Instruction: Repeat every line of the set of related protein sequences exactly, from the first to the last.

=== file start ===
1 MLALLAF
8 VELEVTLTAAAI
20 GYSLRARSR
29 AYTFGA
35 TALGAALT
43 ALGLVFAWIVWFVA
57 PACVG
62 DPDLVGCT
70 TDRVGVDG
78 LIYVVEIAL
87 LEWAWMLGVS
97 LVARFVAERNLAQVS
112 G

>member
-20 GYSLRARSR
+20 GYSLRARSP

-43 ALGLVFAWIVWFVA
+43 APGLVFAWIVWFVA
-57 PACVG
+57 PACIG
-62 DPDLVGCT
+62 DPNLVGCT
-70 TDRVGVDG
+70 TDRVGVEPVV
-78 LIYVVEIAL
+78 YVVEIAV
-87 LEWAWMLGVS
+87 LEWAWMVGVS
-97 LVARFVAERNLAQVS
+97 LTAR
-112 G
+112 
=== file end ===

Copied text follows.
1 MLALLAF
8 VELEVTLTAAAI
20 GYSLRARSR
29 AYTFGA
35 TALGAALT
43 ALGLVFAWIVWFVA
57 PACVG
62 DPDLVGCT
70 TDRVGVDG
78 LIYVVEIAL
87 LEWAWMLGVS
97 LVARFVAERNLAQVS
112 G

>member
-20 GYSLRARSR
+20 GYSLRARSP

-43 ALGLVFAWIVWFVA
+43 APGLVFAWIVWFVA
-57 PACVG
+57 PACIG
-62 DPDLVGCT
+62 DPNLVGCT
-70 TDRVGVDG
+70 TDRVGVEPVV
-78 LIYVVEIAL
+78 YVVEIAV
-87 LEWAWMLGVS
+87 LEWAWMVGVS
-97 LVARFVAERNLAQVS
+97 LTAR
-112 G
+112 